“That doesn’t mean that’s an excuse to go shoot somebody, but it certainly does give us some insight into why a man might be troubled,” Lowery said.

Judge Michael Spaan told Pirtle he was lucky he didn’t get shot in the chaos he created.

“You had people reaching for shotguns. You had police officers asking for guns,” Spaan said. “This was horrible, but it could have been a lot worse. It was a very crowded store, a very public place.”

More in News

Graphic by Ashlyn O'Hara
Borough, school district finalizing $65M bond package

Efforts to fund maintenance and repairs at school district facilities have been years in the making

Peter Segall / Juneau Empire
Members of the House Majority Coalition spent most of Friday, May 13, 2022, in caucus meetings at the Alaska State Capitol, discussing how to proceed with a large budget bill some have called irresponsible. With a thin majority in the House of Representatives, there’s a possibility the budget could pass.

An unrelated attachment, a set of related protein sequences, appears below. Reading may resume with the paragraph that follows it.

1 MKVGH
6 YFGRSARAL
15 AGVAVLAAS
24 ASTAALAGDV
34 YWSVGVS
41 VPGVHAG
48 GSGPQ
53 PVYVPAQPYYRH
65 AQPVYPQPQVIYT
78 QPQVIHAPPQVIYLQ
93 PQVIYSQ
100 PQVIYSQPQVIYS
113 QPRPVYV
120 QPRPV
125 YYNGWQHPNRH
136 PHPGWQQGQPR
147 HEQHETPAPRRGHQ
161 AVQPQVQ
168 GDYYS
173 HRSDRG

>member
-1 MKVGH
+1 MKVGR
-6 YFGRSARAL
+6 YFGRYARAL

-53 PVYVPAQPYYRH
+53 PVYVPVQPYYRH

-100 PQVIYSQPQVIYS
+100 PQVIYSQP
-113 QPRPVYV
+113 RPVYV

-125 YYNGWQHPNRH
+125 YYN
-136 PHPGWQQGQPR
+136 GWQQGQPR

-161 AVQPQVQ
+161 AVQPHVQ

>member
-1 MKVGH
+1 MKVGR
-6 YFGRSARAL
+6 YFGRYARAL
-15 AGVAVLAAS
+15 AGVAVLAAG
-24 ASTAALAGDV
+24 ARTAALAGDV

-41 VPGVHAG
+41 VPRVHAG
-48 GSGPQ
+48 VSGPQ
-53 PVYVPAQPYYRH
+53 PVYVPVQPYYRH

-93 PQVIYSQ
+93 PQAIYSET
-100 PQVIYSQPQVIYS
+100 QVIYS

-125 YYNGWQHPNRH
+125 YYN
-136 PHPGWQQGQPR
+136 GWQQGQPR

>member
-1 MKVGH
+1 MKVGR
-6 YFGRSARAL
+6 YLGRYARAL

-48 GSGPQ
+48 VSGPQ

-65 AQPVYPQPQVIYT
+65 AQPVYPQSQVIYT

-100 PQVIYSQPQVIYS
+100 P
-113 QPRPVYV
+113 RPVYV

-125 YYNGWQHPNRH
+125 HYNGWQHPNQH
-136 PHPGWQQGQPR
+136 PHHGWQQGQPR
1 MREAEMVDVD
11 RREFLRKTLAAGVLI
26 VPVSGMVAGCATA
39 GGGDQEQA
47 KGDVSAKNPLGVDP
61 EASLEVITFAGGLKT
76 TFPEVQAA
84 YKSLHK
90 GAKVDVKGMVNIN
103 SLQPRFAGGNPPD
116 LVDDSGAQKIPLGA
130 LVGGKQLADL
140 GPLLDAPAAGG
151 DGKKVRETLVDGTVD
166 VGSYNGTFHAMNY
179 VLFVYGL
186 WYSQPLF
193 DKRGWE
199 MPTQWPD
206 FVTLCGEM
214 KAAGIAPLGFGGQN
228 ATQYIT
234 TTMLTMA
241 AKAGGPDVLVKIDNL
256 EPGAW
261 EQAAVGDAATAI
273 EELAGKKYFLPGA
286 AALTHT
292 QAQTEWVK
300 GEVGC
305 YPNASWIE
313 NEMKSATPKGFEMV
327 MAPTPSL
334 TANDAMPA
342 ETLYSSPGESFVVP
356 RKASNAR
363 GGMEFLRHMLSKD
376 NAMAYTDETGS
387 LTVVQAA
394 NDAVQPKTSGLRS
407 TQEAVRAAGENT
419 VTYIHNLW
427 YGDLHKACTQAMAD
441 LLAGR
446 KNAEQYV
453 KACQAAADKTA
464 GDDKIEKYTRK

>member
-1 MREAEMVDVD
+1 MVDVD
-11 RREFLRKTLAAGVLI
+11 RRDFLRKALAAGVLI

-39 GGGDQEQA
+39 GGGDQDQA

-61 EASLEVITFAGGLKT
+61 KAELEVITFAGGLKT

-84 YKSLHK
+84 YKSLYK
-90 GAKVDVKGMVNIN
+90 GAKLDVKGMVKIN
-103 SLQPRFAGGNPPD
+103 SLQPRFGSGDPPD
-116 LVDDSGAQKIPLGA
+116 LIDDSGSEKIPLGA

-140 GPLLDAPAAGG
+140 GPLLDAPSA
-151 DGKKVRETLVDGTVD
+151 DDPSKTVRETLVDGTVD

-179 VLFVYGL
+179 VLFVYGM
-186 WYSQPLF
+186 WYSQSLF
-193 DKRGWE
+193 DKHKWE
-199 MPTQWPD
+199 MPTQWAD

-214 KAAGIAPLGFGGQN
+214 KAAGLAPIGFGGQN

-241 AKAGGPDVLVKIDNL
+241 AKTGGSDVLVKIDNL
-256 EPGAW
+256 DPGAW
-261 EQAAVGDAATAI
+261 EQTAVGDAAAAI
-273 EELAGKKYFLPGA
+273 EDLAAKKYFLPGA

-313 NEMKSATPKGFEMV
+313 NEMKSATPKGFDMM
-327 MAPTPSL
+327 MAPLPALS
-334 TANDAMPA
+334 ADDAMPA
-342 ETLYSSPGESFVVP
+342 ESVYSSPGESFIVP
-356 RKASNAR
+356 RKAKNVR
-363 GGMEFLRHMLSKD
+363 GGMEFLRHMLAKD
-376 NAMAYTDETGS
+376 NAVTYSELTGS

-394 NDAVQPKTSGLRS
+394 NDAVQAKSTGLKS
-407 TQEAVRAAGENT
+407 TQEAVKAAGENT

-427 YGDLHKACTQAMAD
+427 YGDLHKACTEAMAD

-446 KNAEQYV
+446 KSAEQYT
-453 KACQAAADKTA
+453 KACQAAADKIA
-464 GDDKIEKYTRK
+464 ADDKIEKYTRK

State budget work stretches into weekend

Sessions have been delayed and canceled since Wednesday

Peter Segall / Juneau Empire
Alaskans for Better Government members La quen náay Liz Medicine Crow, Richard Chalyee Éesh Peterson and ‘Wáahlaal Gidáak Barbara Blake embrace on the floor of the Alaska State Senate following the passage of House Bill 123, a bill to formally recognize the state’s 229 federally recognized tribes.
Tribal recognition bill clears Senate, nears finish line

Senators say recognition of tribes was overdue

The Alaska Division of Forestry’s White Mountain crew responds to a fire burning near Milepost 46.5 of the Sterling Highway on Tuesday, May 10, 2022, near Cooper Landing, Alaska. (Photo courtesy Cooper Landing Emergency Services)
Officials encourage residents to firewise homes

The central peninsula has already had its first reported fires of the season

In this September 2017 file photo from the Alaska Department of Fish and Game, beluga whales arch their backs through the surface of the water. Of Alaska’s five distinct beluga whale populations, only Cook Inlet’s is listed as endangered. (Courtesy the Alaska Department of Fish and Game)